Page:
I realize I have about a month and a half to get my writing finished, polished and ready for scrutiny (you have to send it in about a month ahead of the conference). And, while I write every day, I go through spurts of organization, calendaring, other misc. admin tasks and finding submission "homes" (for short stories and poetry) maybe once a month. God bless submittable. Now, I feel a hand on my back pushing me to get it together. It's kind of like cleaning when you know company is coming. It gives you motivation.
There's a woman I met at the #OoliganPress #w2p2018 workshop at #PSU who I need to thank for restoring my faith in publishing and publishers. It's Kathlene Postma. Her poetry, fiction and visual art has appeared in Hawaii Review, willow Springs, Zyzzyva, Los Angeles Review and more. What's delightful is that she's such a wonderfully down-to-earth person and has such a diverse creative background. As professor of creative writing at Pacific University, she shared that her students had influenced her with their entrepreneurial spirit, which in turn inspired her to delve into adult fairy tales. She spoke about how her art (doing art) had invited her to find "a childlike intuitive space."
The conversations centered for the most part on publishing. Kathlene spoke of the "nugget of the story" and how stories can be told in many ways nowadays, and in many forms, including lots of media that wasn't around before. The panel that Ms. Postma was on (with Finn J.D. John, and Matthew Simek with moderator Taylor Thompson - also valuable contributors) was called: "Under One Banner: Writing Mediums and Submitting to Literary Journals." There was a lively discussion on the best way to know where to submit something (actually, that's my personal nemesis) and some strategies were discussed that deserve mention. Besides reading the journal you are planning on submitting to (to see if your work is a good fit) Kathlene suggests looking at some of the small presses. "See what their focus is," she advises. Poetry and Fiction are tough markets now, "..there's tons of poetry," she notes. She advises writers to "..write what you care about." [always good advice] She also suggests looking into creative nonfiction as an option.
The panel was asked, "What do you wish you would have known starting out?" Kathlene advises writers to "Be yourself. Don't worry, you'll find your tribe." [I love that] and to "write for yourself," [always good advice]. She adds, "Maybe go rogue.." meaning you have other options than traditional publishing - maybe consider self-publishing. It was partly due to her remarks that I come to be in the position of re-launching myself into myself, that is to say a more leaned in "out there" version of myself. So thank you, Kathlene. Much obliged! Oh, and there is a wonderful page on the SilkRoad website with interviews with people like Dorianne Laux and Robert Boswell. Good reading!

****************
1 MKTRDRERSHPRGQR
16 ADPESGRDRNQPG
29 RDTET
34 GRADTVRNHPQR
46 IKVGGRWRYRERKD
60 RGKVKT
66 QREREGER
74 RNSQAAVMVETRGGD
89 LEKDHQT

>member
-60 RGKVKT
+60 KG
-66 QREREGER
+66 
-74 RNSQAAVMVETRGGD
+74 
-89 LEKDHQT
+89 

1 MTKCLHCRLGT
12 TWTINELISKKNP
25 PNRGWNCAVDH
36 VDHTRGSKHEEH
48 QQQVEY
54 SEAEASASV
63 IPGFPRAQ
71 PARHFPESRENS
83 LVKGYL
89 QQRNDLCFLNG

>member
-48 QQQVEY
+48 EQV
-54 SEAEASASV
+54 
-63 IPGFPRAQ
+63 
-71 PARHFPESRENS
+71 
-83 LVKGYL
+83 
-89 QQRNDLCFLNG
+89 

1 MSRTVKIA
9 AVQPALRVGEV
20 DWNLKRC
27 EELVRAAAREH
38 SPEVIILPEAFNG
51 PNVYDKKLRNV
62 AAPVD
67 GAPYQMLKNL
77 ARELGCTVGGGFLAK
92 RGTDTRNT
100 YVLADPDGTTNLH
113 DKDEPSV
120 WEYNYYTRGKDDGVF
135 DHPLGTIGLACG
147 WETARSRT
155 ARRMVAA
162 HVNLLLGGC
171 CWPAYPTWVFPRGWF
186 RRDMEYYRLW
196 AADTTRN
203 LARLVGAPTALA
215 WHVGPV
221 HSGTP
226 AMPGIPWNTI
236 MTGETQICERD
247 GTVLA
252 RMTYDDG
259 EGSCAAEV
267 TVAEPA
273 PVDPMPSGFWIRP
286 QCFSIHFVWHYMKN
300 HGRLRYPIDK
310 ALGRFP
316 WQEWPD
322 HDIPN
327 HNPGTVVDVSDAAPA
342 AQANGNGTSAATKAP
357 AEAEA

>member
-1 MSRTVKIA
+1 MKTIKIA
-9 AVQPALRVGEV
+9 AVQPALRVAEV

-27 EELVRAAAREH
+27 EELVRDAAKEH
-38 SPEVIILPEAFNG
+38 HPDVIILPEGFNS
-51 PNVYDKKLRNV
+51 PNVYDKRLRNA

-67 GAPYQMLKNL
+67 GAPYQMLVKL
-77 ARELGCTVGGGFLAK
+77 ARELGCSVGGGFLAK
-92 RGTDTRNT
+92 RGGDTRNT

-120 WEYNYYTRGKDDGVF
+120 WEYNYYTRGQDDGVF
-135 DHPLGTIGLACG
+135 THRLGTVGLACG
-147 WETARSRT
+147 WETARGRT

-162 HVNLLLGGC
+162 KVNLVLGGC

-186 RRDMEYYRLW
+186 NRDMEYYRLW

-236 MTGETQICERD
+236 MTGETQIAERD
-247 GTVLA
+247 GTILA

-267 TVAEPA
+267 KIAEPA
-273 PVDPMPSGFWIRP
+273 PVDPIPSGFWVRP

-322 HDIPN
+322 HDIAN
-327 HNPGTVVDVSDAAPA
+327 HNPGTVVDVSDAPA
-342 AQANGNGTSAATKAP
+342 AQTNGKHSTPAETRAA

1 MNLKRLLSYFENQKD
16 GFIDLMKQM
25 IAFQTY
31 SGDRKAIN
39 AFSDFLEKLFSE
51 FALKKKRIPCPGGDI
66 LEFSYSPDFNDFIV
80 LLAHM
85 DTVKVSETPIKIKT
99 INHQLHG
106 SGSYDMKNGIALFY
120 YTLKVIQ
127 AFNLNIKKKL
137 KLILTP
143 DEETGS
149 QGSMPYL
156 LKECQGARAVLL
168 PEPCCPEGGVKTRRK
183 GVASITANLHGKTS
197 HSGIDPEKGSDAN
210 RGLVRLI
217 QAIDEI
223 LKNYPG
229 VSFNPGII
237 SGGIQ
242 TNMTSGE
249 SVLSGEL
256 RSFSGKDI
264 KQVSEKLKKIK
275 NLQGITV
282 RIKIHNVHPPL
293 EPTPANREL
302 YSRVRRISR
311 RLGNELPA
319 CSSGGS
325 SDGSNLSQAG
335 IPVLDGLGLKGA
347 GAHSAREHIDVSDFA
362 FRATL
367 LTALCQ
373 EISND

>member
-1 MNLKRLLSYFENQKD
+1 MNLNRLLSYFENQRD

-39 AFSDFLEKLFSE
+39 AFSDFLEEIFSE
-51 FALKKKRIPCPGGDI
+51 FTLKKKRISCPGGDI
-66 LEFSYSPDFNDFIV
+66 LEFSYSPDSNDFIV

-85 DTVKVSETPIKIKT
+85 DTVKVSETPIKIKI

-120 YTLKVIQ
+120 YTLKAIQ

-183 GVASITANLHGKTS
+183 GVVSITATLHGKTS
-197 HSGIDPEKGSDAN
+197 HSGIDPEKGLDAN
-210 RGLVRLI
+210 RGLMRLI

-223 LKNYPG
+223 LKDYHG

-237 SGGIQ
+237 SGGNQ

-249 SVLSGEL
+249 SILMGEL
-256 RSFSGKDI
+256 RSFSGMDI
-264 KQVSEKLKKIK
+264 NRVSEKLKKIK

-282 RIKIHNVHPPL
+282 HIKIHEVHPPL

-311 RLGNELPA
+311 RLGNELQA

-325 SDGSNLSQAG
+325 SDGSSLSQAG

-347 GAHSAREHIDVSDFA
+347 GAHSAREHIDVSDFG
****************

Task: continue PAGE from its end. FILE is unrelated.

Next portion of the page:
There are many things I know how to do well. I can take a good photo. I can take good care of my granddaughter. I can do reasonable portraits and funny little doodles.I can write stories (I didn't say publish). I can build a website - stuff like that. But it's hard for me to be in community. I stink at it. Really, I do. Even after all these years I still struggle with it. I have learned, however, that it is something I need, something everyone needs. We are humans, after all, and humans are social. Even I am social despite my best efforts to live under a rock. The thing is I've learned that even if it (my effort at community) doesn't look terribly successful that I still need to go slogging up the hill (what feels like slogging sometimes). For one thing, I have no perspective. People could think of me of quirkily charming when I think of myself as a pretty much a misfit. Perhaps (here's the most important part) it actually does me some good, a very delayed realization. It changes something in me, something that affects my ability to get out there and do it again, something that helps me take other risks and something that leans in and affects my writing. Like all writers I notice things and I finally noticed this.
Let's pretend that I started this five years ago and I'll just continue talking like I was already in your head, okay? Tonight's topic: writing and publishing. Like lots of folks, I write. I know, we're ubiquitous. Every other person you meet is working on a novel. I went to a writing conference over the weekend (actually it was called a publishing conference). First of all, there were tons of people and if you're an introvert like me it takes a few deep breaths just to enter a room with that many strangers. It's good for you though. I keep telling myself that. But this time it was like the planets lined up or something. For one thing I never would have met Allen Cunningham, author of The Green Age of Asher Witherow, among other titles. He was doing one of the workshops at the Write To Publish Conference hosted by Ooligan Press. His talk on developing characters was the kind of workshop session that you stumble into in your dreams - it was simply amazing. Let me tell you it takes quite a bit to amaze me. I'm one of those people who is well, a bit of a pain in the ass when it comes right down to it. Cunningham's got 6 ways to develop characters and I'm still transcribing the notes, but let me tell you the 6 (points) before I sign off. There's desire, detail, contradiction, counterpoint, scene, and transformation. Sometimes you just need to hear something you know in a new way and this was one of those times.
C. D. Finley
Opinionated, wry, sometimes corny, observational humor mostly about writing, but you never know.